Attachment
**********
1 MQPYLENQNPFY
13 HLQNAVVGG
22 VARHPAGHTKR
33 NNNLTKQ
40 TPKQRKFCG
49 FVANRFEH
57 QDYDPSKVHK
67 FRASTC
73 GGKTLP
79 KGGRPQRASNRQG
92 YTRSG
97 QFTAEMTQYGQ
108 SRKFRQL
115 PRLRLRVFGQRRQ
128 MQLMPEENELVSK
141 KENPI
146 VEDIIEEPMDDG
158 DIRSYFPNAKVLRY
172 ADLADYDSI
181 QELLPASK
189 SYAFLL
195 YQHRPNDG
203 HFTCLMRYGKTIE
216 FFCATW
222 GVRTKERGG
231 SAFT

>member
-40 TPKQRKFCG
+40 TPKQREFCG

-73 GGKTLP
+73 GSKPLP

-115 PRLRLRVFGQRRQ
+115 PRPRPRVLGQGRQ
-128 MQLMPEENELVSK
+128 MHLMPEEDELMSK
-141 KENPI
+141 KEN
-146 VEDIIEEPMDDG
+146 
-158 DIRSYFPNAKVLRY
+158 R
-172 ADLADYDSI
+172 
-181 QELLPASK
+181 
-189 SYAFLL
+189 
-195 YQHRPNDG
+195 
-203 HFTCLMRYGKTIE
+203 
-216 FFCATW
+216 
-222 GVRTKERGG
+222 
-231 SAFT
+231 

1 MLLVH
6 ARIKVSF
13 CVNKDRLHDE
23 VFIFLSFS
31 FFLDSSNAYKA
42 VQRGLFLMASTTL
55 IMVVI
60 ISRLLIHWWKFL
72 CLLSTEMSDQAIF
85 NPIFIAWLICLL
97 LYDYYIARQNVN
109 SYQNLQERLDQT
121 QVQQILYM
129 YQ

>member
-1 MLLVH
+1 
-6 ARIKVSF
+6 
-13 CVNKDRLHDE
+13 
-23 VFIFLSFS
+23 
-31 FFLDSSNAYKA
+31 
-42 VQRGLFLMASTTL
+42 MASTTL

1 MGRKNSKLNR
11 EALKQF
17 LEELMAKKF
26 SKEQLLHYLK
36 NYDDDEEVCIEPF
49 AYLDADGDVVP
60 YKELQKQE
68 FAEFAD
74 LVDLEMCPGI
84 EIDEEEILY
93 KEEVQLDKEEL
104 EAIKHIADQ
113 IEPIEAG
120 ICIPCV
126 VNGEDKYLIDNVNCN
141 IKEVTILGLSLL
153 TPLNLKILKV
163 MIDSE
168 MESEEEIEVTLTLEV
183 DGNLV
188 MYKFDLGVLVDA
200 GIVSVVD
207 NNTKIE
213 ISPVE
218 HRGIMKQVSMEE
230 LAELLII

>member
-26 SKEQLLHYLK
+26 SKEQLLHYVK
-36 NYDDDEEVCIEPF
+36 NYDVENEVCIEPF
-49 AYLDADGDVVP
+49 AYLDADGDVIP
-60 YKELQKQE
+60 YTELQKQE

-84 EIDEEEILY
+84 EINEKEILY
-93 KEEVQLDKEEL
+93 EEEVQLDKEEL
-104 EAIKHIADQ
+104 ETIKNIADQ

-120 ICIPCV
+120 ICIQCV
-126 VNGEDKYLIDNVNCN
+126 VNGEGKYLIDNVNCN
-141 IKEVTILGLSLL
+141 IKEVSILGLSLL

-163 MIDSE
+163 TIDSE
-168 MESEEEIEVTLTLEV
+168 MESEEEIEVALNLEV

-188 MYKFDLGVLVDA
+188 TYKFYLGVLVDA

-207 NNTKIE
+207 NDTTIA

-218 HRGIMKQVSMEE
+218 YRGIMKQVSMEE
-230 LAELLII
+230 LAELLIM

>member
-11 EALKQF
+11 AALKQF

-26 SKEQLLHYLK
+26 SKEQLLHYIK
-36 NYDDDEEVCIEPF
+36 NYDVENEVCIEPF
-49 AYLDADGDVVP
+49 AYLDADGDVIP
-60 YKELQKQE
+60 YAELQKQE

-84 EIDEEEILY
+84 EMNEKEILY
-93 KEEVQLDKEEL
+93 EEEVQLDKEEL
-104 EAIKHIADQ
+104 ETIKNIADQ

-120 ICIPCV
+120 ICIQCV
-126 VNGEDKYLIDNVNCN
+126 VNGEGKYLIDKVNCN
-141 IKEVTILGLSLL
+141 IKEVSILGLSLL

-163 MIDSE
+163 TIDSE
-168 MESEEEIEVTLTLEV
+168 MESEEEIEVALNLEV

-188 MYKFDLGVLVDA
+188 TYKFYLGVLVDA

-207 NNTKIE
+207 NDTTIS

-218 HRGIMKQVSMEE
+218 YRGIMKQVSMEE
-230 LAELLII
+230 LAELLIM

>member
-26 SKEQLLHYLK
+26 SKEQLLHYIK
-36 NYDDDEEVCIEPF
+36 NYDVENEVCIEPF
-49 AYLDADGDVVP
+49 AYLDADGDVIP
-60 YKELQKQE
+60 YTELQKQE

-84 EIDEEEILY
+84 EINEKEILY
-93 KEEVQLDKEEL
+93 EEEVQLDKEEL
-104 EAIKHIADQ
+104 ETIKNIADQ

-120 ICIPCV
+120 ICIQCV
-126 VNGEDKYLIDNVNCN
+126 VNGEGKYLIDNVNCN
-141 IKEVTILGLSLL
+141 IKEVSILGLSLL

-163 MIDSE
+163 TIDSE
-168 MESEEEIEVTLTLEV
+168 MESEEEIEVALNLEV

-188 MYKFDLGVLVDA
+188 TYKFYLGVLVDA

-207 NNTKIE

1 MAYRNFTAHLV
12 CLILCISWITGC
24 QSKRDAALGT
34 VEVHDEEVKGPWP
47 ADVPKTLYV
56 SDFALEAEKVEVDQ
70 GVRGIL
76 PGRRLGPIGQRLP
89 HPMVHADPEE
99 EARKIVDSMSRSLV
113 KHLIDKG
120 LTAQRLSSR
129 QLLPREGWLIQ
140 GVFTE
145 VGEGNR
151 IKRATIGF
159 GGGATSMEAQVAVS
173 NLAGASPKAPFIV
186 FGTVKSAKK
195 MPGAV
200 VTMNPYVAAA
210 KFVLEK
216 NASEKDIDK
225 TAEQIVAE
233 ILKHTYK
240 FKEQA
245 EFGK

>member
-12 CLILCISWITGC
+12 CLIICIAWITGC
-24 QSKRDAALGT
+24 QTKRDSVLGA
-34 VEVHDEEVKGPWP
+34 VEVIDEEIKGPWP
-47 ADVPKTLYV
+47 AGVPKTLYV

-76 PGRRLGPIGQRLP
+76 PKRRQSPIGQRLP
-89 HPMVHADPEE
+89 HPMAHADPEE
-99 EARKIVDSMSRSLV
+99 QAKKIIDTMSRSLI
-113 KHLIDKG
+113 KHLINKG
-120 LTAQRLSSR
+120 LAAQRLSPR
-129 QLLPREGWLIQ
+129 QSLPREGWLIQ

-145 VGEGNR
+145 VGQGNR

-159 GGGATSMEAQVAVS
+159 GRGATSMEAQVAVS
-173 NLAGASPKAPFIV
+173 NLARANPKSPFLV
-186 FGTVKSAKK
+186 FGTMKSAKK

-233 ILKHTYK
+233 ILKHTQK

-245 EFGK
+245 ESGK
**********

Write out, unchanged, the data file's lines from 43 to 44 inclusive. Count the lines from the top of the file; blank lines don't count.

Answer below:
+172 
-181 QELLPASK